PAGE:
Effects of protein versus mixed macronutrient supplementation on total energy intake (TEI) and protein intake during an ad libitum diet were examined. Trained males undertook two, 2-week dietary interventions which were randomized, double blinded, and separated by 2 weeks. These were high-protein supplementation (HP: 1034.5 kJ energy, 29.6 g protein, 8.7 g fat and 12.3 g CHO) and standard meal supplementation (SM: 1039 kJ energy, 9.9 g protein, 9.5 g fat, and 29.4 g CHO) consumed daily following a week of baseline measures. Eighteen participants finished both interventions and one only completed HP. TEI (mean ± SD) was not different between baseline (11148 ± 3347 kJ) and HP (10705 ± 3143 kJ) nor between baseline and SM (12381 ± 3877 kJ), however, TEI was greater with SM than HP (923 ± 4015 kJ p = .043). Protein intake (%TEI) was greater with HP (22.4 ± 6.2%) than baseline (19.4 ± 5.4%; p = .008) but not SM (20.0 ± 5.0%). No differences in absolute daily protein intake were found. Absolute CHO intake was greater with SM than HP (52.0 ± 89.5 g, p = .006). No differences in fat intake were found. Body mass did not change between baseline (82.7 ± 11.2 kg) and either HP (83.1 ± 11.7 kg) or SM (82.9 ± 11.0 kg). Protein supplementation increases the relative proportion of protein in the diet, but doesn't increase the absolute amount of total protein or energy consumed. Thus some compensation by a reduction in other foods occurs. This is in contrast to a mixed nutrient supplement, which does not alter the proportion of protein consumed but does increase TEI.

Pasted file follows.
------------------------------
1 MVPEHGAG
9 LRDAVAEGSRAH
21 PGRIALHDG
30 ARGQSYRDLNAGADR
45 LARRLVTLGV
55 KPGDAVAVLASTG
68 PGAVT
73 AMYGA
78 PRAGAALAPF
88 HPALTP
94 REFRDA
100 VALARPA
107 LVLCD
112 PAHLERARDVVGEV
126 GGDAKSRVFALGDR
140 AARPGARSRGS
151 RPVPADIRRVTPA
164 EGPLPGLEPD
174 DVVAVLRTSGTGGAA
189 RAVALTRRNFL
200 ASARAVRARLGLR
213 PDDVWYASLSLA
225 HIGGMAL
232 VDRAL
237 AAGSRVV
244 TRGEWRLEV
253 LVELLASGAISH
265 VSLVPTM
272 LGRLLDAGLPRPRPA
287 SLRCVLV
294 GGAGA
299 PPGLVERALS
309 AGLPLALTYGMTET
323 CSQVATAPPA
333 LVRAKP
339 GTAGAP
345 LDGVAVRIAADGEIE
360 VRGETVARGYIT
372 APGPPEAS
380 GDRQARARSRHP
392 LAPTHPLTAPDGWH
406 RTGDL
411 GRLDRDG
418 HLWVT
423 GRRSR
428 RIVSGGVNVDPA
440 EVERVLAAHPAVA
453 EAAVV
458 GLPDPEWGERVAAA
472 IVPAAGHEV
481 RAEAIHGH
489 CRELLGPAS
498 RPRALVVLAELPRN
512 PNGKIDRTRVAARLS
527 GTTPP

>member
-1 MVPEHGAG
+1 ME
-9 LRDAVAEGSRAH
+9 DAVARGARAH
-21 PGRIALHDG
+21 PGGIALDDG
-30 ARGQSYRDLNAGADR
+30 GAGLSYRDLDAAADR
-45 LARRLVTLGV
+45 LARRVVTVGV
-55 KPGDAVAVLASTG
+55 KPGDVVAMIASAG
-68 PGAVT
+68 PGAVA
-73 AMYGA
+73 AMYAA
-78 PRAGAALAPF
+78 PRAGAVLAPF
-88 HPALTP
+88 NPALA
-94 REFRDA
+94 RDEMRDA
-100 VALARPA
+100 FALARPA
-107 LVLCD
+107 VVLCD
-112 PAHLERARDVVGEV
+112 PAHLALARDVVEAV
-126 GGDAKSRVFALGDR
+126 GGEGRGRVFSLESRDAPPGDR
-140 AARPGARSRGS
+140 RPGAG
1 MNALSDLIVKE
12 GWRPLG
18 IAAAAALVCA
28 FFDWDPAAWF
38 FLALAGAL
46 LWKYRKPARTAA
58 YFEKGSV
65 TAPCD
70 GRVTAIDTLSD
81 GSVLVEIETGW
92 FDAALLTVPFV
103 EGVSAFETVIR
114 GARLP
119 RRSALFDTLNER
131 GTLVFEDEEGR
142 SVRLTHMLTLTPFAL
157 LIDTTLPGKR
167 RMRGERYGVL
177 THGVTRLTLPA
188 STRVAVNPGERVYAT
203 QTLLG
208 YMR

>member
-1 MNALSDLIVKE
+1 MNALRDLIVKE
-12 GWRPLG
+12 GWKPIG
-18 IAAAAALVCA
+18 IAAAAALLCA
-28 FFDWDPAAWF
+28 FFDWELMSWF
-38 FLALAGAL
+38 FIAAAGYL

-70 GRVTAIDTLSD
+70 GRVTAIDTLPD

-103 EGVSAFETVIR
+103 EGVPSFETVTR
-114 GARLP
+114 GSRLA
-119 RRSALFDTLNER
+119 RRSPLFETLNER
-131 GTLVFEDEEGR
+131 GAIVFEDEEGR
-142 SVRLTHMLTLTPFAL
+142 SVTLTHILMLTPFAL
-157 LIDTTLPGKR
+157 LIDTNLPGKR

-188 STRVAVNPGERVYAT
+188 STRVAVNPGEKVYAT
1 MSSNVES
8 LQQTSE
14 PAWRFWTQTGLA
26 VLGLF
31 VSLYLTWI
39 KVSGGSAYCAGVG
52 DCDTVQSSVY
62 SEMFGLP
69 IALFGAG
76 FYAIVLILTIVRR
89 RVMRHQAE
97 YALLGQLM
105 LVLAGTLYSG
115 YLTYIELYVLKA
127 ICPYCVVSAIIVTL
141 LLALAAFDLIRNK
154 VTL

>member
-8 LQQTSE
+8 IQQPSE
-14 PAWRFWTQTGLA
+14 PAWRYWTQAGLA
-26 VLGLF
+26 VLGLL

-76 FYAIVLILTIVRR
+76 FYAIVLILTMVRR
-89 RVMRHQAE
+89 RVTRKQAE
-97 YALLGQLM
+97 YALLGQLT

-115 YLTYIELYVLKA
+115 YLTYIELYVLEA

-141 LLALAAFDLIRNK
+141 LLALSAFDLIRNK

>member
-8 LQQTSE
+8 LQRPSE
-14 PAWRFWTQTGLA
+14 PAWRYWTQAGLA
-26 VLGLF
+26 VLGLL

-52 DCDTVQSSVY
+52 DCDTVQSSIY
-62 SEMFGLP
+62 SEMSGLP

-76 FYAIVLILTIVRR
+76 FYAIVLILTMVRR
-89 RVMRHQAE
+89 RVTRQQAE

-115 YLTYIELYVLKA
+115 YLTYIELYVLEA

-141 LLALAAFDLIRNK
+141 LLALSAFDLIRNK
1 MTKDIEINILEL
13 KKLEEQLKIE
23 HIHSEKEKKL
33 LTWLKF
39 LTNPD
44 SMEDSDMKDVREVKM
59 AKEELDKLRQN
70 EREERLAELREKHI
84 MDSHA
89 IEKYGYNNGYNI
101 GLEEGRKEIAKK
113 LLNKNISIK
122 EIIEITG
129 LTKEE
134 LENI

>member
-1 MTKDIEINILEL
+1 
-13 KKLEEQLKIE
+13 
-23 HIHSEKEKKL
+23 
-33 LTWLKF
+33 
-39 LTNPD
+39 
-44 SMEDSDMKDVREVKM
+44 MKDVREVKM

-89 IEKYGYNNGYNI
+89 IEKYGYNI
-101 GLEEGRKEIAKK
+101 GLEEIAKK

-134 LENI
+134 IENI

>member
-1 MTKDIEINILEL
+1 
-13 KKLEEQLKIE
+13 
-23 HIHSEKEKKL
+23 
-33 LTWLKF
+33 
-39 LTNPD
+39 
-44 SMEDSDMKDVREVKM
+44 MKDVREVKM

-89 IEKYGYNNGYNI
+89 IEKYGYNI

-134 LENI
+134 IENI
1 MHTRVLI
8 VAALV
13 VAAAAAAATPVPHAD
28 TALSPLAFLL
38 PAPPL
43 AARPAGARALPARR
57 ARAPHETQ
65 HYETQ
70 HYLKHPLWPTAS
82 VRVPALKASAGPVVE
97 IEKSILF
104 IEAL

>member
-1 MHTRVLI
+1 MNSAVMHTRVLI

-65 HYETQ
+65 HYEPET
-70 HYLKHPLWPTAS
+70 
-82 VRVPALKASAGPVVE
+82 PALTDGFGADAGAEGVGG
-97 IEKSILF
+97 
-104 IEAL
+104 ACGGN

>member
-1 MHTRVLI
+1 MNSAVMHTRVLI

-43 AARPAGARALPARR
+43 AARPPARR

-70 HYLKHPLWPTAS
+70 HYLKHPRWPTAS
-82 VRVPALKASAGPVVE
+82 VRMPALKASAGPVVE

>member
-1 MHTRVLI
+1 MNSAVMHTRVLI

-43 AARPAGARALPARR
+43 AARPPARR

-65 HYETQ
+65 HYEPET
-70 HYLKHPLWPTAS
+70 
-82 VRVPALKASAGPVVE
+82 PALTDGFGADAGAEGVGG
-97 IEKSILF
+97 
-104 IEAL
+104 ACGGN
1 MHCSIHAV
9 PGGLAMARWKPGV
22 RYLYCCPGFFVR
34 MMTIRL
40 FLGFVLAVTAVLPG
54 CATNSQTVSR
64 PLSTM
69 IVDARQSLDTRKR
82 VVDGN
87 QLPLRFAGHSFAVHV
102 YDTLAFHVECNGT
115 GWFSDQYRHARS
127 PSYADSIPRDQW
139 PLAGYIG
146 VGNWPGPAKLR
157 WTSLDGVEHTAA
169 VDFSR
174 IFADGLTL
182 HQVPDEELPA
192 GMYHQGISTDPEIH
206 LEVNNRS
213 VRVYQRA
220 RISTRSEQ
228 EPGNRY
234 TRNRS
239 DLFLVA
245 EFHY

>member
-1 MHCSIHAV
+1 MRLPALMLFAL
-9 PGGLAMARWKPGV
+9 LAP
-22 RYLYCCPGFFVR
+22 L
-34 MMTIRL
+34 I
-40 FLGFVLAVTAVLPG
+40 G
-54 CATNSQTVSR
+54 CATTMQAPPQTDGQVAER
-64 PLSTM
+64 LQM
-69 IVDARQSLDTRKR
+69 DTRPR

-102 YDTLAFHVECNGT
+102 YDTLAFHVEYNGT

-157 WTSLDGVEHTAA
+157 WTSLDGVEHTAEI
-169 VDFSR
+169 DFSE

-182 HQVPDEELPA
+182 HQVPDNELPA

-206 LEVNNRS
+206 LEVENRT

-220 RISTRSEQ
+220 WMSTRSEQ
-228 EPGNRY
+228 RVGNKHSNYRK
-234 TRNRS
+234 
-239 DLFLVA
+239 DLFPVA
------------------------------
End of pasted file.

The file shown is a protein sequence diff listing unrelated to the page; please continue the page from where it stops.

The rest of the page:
10. Regular tart cherry intake alters abdominal adiposity, adipose gene transcription, and inflammation in obesity-prone rats fed a high fat diet.

    PubMed

    Seymour, E M; Lewis, Sarah K; Urcuyo-Llanes, Daniel E; Tanone, Ignasia I; Kirakosyan, Ara; Kaufman, Peter B; Bolling, Steven F

    2009-10-01

    Obesity, systemic inflammation, and hyperlipidemia are among the components of metabolic syndrome, a spectrum of phenotypes that can precede the development of type 2 diabetes and cardiovascular disease. Animal studies show that intake of anthocyanin-rich extracts can affect these phenotypes. Anthocyanins can alter the activity of tissue peroxisome proliferator-activated receptors (PPARs), which affect energy substrate metabolism and inflammation. However, it is unknown if physiologically relevant, anthocyanin-containing whole foods confer similar effects to concentrated, anthocyanin extracts. The effect of anthocyanin-rich tart cherries was tested in the Zucker fatty rat model of obesity and metabolic syndrome. For 90 days, rats were pair-fed a higher fat diet supplemented with either 1% (wt/wt) freeze-dried, whole tart cherry powder or with a calorie- and macronutrient-matched control diet. Tart cherry intake was associated with reduced hyperlipidemia, percentage fat mass, abdominal fat (retroperitoneal) weight, retroperitoneal interleukin-6 (IL-6) and tumor necrosis factor-alpha (TNF-alpha) expression, and plasma IL-6 and TNF-alpha. Tart cherry diet also increased retroperitoneal fat PPAR-alpha and PPAR-gamma mRNA (P = .12), decreased IL-6 and TNF-alpha mRNA, and decreased nuclear factor kappaB activity. In conclusion, in at-risk obese rats fed a high fat diet, physiologically relevant tart cherry consumption reduced several phenotypes of metabolic syndrome and reduced both systemic and local inflammation. Tart cherries may reduce the degree or trajectory of metabolic syndrome, thereby reducing risk for the development of type 2 diabetes and heart disease.